Audi has released an update on the progress of its LMDh car, due to arrive in 2023. According to Julius Seebach, MD of Audi Sport, “The new LMDh category fits perfectly with our new set-up in motorsport. The regulations allow us to field fascinating race cars in prestigious races worldwide. In addition, we are making use of synergies inside the Volkswagen Group with our partner strategy.”
Audi says that it is working in close cooperation with Porsche, which will also be fielding an LMDh machine, though whether this cooperation will extend beyond simply sharing a chassis has not been revealed. “A great strength of the Volkswagen Group is the collaboration of the brands in the development of road cars,” said Seebach. “We are now transferring this proven model to motorsport. Nevertheless, the new sports prototype will be just as much a genuine Audi as the Audi RS e-tron GT that was launched recently and has also been developed on a platform shared with Porsche.”
Both Audi’s LMDh and Dakar project are running concurrently. “Of course, the Dakar team is under greater time pressure, because there are only just under eight months left until our first participation in the Dakar Rally in January 2022,” stated Andreas Roos, who is responsible for all factory motorsport commitments at Audi Sport. “But, we also want to be perfectly sorted for our comeback at Le Mans. That’s why we are running both projects in parallel with the highest priority.”
However, the team says that the basic concept development of the car has been completed. “We have selected a chassis partner and decided on an engine concept. Together with our colleagues from Audi Design, we are currently defining the look which will excite our fans,” continued Roos. “Our goal is for the first prototype to be on its wheels early next year and to complete its rollout in the first quarter.” An intensive test program will follow in 2022. The first race is planned for the Daytona 24 Hours (USA) in January 2023.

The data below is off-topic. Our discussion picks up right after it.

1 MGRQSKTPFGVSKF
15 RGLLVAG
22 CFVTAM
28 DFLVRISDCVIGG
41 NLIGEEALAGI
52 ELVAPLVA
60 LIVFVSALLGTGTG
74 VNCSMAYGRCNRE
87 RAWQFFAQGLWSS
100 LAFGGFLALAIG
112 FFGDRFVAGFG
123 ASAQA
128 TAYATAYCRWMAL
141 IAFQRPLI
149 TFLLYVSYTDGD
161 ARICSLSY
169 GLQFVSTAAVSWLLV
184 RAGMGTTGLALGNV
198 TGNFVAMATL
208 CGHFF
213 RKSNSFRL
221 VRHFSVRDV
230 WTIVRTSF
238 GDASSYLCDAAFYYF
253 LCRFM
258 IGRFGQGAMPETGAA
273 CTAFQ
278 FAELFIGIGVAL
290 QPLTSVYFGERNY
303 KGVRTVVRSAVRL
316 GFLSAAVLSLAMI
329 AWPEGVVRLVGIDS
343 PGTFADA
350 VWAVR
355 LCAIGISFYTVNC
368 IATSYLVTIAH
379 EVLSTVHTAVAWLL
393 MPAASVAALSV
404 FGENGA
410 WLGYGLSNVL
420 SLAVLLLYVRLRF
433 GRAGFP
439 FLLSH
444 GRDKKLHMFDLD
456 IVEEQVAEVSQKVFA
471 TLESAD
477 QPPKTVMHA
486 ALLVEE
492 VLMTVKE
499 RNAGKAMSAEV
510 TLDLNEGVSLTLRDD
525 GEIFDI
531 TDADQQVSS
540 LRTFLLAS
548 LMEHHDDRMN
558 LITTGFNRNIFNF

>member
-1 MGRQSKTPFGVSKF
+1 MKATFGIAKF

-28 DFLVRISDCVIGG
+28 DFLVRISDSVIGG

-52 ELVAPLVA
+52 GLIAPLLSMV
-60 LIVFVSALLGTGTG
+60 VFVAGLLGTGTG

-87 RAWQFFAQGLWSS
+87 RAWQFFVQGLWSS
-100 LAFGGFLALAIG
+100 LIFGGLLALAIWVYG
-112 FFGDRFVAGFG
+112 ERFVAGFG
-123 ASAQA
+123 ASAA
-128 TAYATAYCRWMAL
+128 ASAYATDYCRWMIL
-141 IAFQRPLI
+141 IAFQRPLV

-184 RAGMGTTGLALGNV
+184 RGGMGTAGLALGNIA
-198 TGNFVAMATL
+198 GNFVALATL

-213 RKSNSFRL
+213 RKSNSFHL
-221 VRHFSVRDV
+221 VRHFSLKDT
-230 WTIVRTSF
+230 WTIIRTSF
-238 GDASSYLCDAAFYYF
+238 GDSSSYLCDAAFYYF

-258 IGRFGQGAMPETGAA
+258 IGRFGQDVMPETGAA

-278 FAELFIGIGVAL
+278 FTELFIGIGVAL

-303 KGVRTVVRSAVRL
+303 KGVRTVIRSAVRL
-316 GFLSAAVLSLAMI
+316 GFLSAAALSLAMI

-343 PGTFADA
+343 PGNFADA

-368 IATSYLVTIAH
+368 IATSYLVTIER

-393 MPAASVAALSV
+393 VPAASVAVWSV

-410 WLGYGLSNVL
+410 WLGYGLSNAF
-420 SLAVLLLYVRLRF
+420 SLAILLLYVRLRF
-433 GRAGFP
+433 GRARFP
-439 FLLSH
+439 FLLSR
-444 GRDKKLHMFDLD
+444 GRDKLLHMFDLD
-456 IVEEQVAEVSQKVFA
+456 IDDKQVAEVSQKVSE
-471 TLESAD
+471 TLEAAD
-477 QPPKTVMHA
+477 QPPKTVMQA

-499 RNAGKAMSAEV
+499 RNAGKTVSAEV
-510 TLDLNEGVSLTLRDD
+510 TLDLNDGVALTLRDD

The German manufacturer is also open to running customer cars, something which it has not done in top level sportscar racing since 2009, when Kolles ran two of its R10 LMP1 machines. “With the LMDh project, we are continuing the philosophy of our early years in sports prototypes,” said Andreas Roos. “The Audi R8 was not only the most successful prototype of its time from 2000 to 2006, with 63 victories in 80 races, but it was also very successful in the hands of our customers and easy for the teams to handle. This is also the premise with the electrification of our new sports prototype. Our goal is to also put the car in the hands of professional customer teams right from the start, in parallel to factory entries. We are currently evaluating internally how this will work in detail.”
Being able to fight for overall victories and championship titles with an Audi at the Le Mans 24 Hours, at the Daytona 24 Hours, in the World Endurance Championship (WEC) and in the IMSA series is an attractive prospect for many teams. As such, and according to Audi, there has already been a lot of interest in the new LMDh race car.